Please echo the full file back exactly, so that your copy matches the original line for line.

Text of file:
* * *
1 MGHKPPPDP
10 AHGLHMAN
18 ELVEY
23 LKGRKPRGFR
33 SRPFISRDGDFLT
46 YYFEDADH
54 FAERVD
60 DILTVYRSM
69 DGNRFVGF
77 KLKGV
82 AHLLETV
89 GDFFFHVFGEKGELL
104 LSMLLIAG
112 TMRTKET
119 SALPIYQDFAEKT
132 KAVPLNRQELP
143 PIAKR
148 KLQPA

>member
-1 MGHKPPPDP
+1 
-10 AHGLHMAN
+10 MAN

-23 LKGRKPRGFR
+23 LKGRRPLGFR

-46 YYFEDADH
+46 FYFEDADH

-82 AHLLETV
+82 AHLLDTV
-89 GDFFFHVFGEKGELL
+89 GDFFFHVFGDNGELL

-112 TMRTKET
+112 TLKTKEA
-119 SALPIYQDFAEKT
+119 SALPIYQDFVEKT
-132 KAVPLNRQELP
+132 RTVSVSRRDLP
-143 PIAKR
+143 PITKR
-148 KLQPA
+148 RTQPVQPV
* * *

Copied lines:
1 MGHKPPPDP
10 AHGLHMAN
18 ELVEY
23 LKGRKPRGFR
33 SRPFISRDGDFLT
46 YYFEDADH
54 FAERVD
60 DILTVYRSM
69 DGNRFVGF
77 KLKGV
82 AHLLETV
89 GDFFFHVFGEKGELL
104 LSMLLIAG
112 TMRTKET
119 SALPIYQDFAEKT
132 KAVPLNRQELP
143 PIAKR
148 KLQPA

>member
-1 MGHKPPPDP
+1 
-10 AHGLHMAN
+10 MAN

-23 LKGRKPRGFR
+23 LKGRRPLGFR

-46 YYFEDADH
+46 FYFEDADH

-82 AHLLETV
+82 AHLLDTV
-89 GDFFFHVFGEKGELL
+89 GDFFFHVFGDNGELL

-112 TMRTKET
+112 TLKTKEA
-119 SALPIYQDFAEKT
+119 SALPIYQDFVEKT
-132 KAVPLNRQELP
+132 RTVSVSRRDLP
-143 PIAKR
+143 PITKR
-148 KLQPA
+148 RTQPVQPV